Walking on Gravestones
The idea for this post started when I gave a Private Walking Tour to a couple of clients in January 2019 and they asked me about the Jewish Cobble Stones i.e. cobble stones made from the headstones of Jewish people, that they had recently read about. I admit that I was not aware of this but since then I’ve become a little sensitized so whenever you see streetworks in the city you’ll often find me browsing the stones. It did however cause me to do some searching.
You’ll find the link to the original BBC story at https://www.bbc.com/news/stories-46845131. It tells of a Polish man called Leo Pavlat who became director of the Prague Jewish Museum who in 1987 happened to be walking down the street when he saw a pile of cobble stones (common in Prague when repairing the streets). He noticed a couple of the stones had Jewish symbols on them so he picked them up, put them in his pocket and walked away.
30 years later came the BBC story about how Jewish cemeteries were desecrated in both the Protectorate (the WW2 occupied period) and under the communist regime when the headstones were found to be a perfect size for cutting into paving and cobbles. But it’s not specifically a Prague story because although the cobbles were used here, much of it came from other towns. It just depends on the area of the city being worked on and where the stones were brought in from at that time. As well as the original cobbles there was one picture that interested me. It showed the location where he took them from. This was the picture of Leo Pavlat recreating where he took the stones from:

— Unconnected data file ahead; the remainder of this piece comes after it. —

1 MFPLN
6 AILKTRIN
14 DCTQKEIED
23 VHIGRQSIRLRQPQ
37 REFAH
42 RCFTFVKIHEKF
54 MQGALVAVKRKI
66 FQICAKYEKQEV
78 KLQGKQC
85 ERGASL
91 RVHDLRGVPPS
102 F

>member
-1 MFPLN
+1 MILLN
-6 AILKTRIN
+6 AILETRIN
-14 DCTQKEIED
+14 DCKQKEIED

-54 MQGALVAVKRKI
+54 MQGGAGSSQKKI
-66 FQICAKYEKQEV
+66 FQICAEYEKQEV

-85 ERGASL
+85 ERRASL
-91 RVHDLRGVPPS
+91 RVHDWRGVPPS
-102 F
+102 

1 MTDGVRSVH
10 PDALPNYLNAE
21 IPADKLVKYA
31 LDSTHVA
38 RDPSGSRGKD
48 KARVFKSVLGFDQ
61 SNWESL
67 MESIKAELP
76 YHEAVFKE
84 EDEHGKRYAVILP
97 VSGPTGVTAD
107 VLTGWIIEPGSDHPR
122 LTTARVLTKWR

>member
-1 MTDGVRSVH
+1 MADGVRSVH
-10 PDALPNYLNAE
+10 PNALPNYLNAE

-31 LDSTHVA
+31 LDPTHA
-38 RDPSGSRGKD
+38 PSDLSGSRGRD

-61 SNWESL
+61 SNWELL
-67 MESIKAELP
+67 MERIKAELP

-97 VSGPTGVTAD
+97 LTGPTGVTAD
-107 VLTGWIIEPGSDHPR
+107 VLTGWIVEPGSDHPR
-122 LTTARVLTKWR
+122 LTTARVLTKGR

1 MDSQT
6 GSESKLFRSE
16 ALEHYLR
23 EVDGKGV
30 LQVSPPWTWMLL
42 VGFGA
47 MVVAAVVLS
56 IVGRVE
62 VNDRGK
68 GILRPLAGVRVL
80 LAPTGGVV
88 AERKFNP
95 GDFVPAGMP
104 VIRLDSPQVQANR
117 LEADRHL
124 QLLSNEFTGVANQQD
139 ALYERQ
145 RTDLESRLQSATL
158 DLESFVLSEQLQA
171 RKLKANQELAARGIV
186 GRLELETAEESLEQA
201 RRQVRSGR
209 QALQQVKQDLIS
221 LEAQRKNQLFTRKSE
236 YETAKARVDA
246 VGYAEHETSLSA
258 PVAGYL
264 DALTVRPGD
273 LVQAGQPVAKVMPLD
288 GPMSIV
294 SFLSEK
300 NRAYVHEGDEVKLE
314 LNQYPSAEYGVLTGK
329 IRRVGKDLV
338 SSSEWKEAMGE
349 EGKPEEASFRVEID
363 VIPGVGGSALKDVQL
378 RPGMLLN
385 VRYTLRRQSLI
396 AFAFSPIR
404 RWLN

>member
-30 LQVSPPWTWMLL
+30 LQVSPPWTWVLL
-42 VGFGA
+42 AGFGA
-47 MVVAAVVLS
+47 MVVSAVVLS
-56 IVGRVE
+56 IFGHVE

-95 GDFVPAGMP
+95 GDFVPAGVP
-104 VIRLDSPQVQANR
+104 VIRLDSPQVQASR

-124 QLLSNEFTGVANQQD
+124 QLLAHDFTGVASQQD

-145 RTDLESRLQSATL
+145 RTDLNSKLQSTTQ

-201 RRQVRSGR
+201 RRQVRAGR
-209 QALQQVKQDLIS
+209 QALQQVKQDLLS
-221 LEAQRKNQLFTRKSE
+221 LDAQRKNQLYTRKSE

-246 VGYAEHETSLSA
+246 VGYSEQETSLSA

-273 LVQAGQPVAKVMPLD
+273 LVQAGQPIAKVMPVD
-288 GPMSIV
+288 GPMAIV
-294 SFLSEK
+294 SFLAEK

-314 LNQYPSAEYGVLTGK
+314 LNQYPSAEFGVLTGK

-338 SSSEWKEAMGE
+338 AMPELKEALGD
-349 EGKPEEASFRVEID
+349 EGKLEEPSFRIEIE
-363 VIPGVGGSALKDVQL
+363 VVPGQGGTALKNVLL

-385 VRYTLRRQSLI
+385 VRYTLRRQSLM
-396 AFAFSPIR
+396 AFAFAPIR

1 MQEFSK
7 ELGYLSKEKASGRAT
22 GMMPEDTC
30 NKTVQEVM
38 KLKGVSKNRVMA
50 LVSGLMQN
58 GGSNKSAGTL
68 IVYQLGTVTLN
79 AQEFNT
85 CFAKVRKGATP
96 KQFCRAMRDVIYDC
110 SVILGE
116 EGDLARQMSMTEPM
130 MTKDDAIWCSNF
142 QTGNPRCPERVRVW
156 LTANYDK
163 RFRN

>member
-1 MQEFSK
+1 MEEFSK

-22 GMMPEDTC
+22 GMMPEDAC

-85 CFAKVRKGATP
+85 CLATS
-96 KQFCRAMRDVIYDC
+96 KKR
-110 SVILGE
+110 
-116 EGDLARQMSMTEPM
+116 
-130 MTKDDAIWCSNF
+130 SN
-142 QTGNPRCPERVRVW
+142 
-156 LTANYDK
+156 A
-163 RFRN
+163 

As a tour guide I have an immense knowledge of the city. That picture gave me some markers.
- The bottom left of the picture shows a single line of smooth black pedestrian cobbles coming into shot after a section of white ones.
- In the white block 6 rows back and behind his right foot is a missing or damaged white cobble.
- His left foot is on larger black cobbles with even larger cobbles further to his left.
- A water drain is over his left shoulder but the centre of the drain can’t be more than 12 large stones back from his left foot.
- In the background left is a yellow bike route sign with a cream coloured building behind it.
Some people might think I’m a bit mad but this is the kind of thing that really makes me want to get into the history of the city so here’s my picture of the exact spot which took me 90 minutes to work out. And this is what I showed my Private Tour clients the following day:
My picture shows where Leo Pavlat crouching at the junction where the smoother pedestrian stones meet the larger border stones (the type that he took) and on the far side the road cobbles. You can see the damaged white stone 6 rows back and the location of the drain cover. I love this stuff.
Read the BBC story at https://www.bbc.com/news/stories-46845131 which was from 2019 and then note that as recently as last month (April 2020) street work on Wenceslas Square just 200 metres away produced more stones like these.